Ron Rawson built some of the U.S. West Coast’s finest workboats—tough and able gillnetters, long-liners, and others that ply the waters between California and the Gulf of Alaska. When he decided to build sailboats, he wanted to continue the firm’s reputation for building seaworthy small craft and commissioned Pacific Northwest naval architect William Garden to design the Rawson 30. Between 1959 and 1985, he built 288 Rawson 30s, of which 36 were pilothouse models.
Bluff-bowed and rugged, with a long keel encapsulating 5,000 pounds of boiler punchings and concrete, the Rawson 30 was intended strictly for cruising. The hull is hand-laid solid fiberglass, while the deck is of fiberglass and balsa sandwich construction. Its bulwarks, 6 inches high at the bow, are fit for wedging in seaboots whether you’re hauling in salmon or changing headsails when thrashing to windward, and its cockpit is small, as befits a bluewater boat, while still adequate for two. Hardware is robust and simple.
Rawson added the Pilothouse model out of respect for Pacific Northwest weather. An enclosed wheelhouse is a great boon because passagemaking through these island-studded waters, with their narrow channels and swift currents, entails a lot of motoring.
The wheel and navigation instruments are located to starboard under the sloping windshield. There’s a useful table and considerable storage aft of the helmsman’s seat. To port, a comfortable dining table converts to a double berth with storage beneath.
Two steps down, to starboard, is a small in-line galley with sink, icebox, and stove. To port, a 6-foot-6-inch berth tucked under the pilothouse and a diesel heater just forward of it form a sort of inglenook—a cozy space on chilly winter cruises. The full bow provides space for a 6-foot-6-inch double berth with plenty of shoulder room. The small head contains a sink, shower, and storage.
The PH 30 is a masthead sloop with a single-spreader, deck-stepped aluminum mast supported by double lower and single upper shrouds, headstay, and backstay. A compression post is stoutly integrated into the bulkhead below. The mainsheet traveler sits atop the after end of the pilothouse. Early boats had a little too much weather helm; a stocky bowsprit was added to address it.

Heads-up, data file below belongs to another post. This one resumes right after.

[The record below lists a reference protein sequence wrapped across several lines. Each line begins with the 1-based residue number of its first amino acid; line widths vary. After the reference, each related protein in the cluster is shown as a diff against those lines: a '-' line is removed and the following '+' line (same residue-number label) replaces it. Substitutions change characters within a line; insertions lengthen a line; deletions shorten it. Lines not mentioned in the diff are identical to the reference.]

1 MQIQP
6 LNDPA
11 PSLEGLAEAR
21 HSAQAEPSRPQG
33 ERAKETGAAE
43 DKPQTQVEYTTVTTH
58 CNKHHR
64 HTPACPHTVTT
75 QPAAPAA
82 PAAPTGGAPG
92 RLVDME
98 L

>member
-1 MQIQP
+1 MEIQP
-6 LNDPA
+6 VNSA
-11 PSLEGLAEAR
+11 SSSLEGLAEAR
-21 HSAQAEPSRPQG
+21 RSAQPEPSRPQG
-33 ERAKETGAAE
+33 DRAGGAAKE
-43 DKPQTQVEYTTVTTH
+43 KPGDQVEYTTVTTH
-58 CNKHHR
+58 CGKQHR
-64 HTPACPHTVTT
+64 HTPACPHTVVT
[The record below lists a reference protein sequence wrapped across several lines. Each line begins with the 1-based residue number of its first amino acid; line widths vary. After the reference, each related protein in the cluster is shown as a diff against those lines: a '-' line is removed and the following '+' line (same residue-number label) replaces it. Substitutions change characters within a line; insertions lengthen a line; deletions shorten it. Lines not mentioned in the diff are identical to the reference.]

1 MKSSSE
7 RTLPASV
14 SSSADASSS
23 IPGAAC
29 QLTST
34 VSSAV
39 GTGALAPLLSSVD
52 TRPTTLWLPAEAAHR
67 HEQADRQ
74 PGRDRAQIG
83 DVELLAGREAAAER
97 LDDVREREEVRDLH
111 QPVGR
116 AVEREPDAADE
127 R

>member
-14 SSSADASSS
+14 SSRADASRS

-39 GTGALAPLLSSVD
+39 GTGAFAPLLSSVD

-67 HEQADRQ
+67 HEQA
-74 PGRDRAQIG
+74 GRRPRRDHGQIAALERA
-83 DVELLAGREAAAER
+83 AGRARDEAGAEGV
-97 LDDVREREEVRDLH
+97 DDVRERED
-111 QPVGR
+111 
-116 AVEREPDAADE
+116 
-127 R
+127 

|Sail Area (100%)||424 sq. ft.|
Rawsons have been powered by a variety of engines. When the dining table is removed, sliding hatches in the pilothouse sole provide good access to the engine and to other mechanical and electrical equipment.
It takes a little breeze to get the PH 30 going, but at 20 to 25 knots, it’s time to put in a reef and roll in a bit of genoa. In these winds the boat at first feels a little tender, but once settled down, its motion is steady. The boat tracks well and rarely takes any water over the bow or into the cockpit. In higher winds, the heeling effect makes steering from the inside helm station difficult on port tack. The pilothouse is at its best in quieter seas, on long treks, and at anchor.
It’s difficult to fault the Rawson PH 30 within its limitations. It’s slow and not very close-winded when compared with contemporary 30-foot racer/cruisers, and the pilothouse’s weight and windage make it a little tender. The side decks, to favor the accommodations, are a tad narrow, but altogether, the boat meets the requirements of all-weather cruising in the Pacific Northwest. The solid and commodious Rawson PH 30 will provide safe and exciting year-round voyaging for decades to come.
Architect Richard Smith and his wife, Beth, sail their Ericson Cruising 31, Kuma, on the waters of the Pacific Northwest.